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1 John 1:1-4: That Which Was From the Beginning... Print E-mail
1, 2, 3 John
Sunday, 01 November 2009

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Many people claim to be Christians.  Particularly here in the South in America, it is easy to find people who consider themselves followers of Christ or believers in Christ.  I have shared of our experiences in doing door-to-door evangelism in Sikeston.  Regardless of how they are living or their lack of involvement in a local Church, a good majority of the people that we talk to claim to be Christians.  I have talked with many of you who have friends and family members who claim to be Christians with little to no fruit being present in their lives.  All of this leads us to ask some very important questions: how do we know if we are truly Christians?  What should we base our assurance upon?  How can we help others to know if they are truly following Christ or not?

If I have ever had a conversation with you about these questions, then I probably encouraged you to look at the book of 1 John.  This letter is extremely important for finding answers to these important issues.  I believe that the Apostle John wrote this letter, as well as 2 and 3 John, to Churches that he was involved with.  The particular situation facing the recipients of 1 John involved a group of people and teachers who used to be involved in the Church but had recently left the Church over doctrinal, ethical, and social issues.  Apparently they were trying to convince others to leave as well. 

John writes this letter to point out the errors of those who have left and to remind his readers what it really means to be a follower of Christ and believer in God.  He identifies this purpose in 5:13.  Look at that with me.  He is writing that you may know that you have eternal life.  Thus, the letter of 1 John helps identify for us what the true basis of Christian assurance is.  It gives us ‘tests’ to use in examining ourselves to see whether or not we are truly in the faith.  We desperately need to listen to what the Spirit of God has said through John.  May we approach the study of this letter with soberness and eagerness to hear from God.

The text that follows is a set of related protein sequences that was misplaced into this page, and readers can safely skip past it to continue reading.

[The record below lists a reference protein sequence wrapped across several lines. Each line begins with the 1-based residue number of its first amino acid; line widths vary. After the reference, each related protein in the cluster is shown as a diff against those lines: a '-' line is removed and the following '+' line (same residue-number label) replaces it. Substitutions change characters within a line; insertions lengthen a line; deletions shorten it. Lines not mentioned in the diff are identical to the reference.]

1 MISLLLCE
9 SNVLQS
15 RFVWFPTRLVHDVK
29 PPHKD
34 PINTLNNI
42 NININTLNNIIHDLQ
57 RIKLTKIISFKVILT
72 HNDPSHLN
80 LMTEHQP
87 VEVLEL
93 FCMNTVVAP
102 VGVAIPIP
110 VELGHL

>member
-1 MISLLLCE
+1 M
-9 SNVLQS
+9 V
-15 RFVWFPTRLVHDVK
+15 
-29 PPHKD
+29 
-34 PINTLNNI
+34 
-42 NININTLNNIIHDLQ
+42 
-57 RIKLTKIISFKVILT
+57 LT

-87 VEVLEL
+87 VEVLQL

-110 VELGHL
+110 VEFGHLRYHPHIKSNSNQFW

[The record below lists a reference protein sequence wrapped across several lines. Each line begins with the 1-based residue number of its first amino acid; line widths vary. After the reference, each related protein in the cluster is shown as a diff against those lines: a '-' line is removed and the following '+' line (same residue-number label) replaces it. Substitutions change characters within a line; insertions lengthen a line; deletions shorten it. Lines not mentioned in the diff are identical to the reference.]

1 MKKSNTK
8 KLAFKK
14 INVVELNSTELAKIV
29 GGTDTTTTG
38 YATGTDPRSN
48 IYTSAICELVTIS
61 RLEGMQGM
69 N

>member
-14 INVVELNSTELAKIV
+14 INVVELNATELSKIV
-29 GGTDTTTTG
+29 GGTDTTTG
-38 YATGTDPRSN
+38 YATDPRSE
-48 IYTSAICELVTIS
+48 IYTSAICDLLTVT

John begins this letter with what we could call a ‘prologue.’  It is not a typical introduction to a letter.  He does not identify himself or his readers.  Rather, he moves straight to the issues that he will continue to address throughout the remainder of the letter.  To be honest, it is not easy to outline what he is saying in this one long sentence in verses 1-3 followed by a short one in verse 4.  Yet, I simply want to summarize the message with four phrases that I think capture his intent.

That which was from the beginning…

Verse 1 begins with several phrases that are describing the word of life.  The first phrase is this: That which was from the beginning.  What does John mean by this phrase?  Some have argued that this refers to the beginning of Jesus’ life on earth or His earthly ministry.  Although these are possibilities, it seems more probable to me to be referring to the very beginning. 

Although the prologue in 1 John (1:1-4) is not identical with the prologue in the Gospel of John (John 1:1-18), there does seem to be some parallels between the two.  I see this as one of those parallels.  Just as John spoke of the eternality of the Word in his Gospel by speaking of Him being there in the beginning with the Father (and equal to the Father), he does the same here.  In the beginning was the Word.  The Word has always been and always will be.  The Word is eternal, a point that John will make again in verse 2 when he speaks of the eternal life, which was with the Father.  John wants his readers to hear again that Christ is eternal since He is from the beginning.